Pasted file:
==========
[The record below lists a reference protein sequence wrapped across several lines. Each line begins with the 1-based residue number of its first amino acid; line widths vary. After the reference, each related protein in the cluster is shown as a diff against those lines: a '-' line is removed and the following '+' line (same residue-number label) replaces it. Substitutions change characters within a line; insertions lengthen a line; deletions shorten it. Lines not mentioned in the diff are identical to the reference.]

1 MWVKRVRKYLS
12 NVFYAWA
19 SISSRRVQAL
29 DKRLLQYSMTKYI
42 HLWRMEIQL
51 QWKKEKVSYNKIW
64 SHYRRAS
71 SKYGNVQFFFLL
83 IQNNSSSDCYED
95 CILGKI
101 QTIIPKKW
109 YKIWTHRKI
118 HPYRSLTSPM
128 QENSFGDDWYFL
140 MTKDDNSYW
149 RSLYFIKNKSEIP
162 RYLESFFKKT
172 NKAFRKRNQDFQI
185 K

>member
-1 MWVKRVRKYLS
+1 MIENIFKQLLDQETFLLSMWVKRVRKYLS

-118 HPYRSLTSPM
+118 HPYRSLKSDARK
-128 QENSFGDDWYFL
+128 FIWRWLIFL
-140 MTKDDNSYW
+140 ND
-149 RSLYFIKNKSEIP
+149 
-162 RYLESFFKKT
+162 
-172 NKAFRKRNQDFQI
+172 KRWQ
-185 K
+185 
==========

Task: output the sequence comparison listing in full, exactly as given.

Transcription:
[The record below lists a reference protein sequence wrapped across several lines. Each line begins with the 1-based residue number of its first amino acid; line widths vary. After the reference, each related protein in the cluster is shown as a diff against those lines: a '-' line is removed and the following '+' line (same residue-number label) replaces it. Substitutions change characters within a line; insertions lengthen a line; deletions shorten it. Lines not mentioned in the diff are identical to the reference.]

1 MWVKRVRKYLS
12 NVFYAWA
19 SISSRRVQAL
29 DKRLLQYSMTKYI
42 HLWRMEIQL
51 QWKKEKVSYNKIW
64 SHYRRAS
71 SKYGNVQFFFLL
83 IQNNSSSDCYED
95 CILGKI
101 QTIIPKKW
109 YKIWTHRKI
118 HPYRSLTSPM
128 QENSFGDDWYFL
140 MTKDDNSYW
149 RSLYFIKNKSEIP
162 RYLESFFKKT
172 NKAFRKRNQDFQI
185 K

>member
-1 MWVKRVRKYLS
+1 MIENIFKQLLDQETFLLSMWVKRVRKYLS

-118 HPYRSLTSPM
+118 HPYRSLKSDARK
-128 QENSFGDDWYFL
+128 FIWRWLIFL
-140 MTKDDNSYW
+140 ND
-149 RSLYFIKNKSEIP
+149 
-162 RYLESFFKKT
+162 
-172 NKAFRKRNQDFQI
+172 KRWQ
-185 K
+185 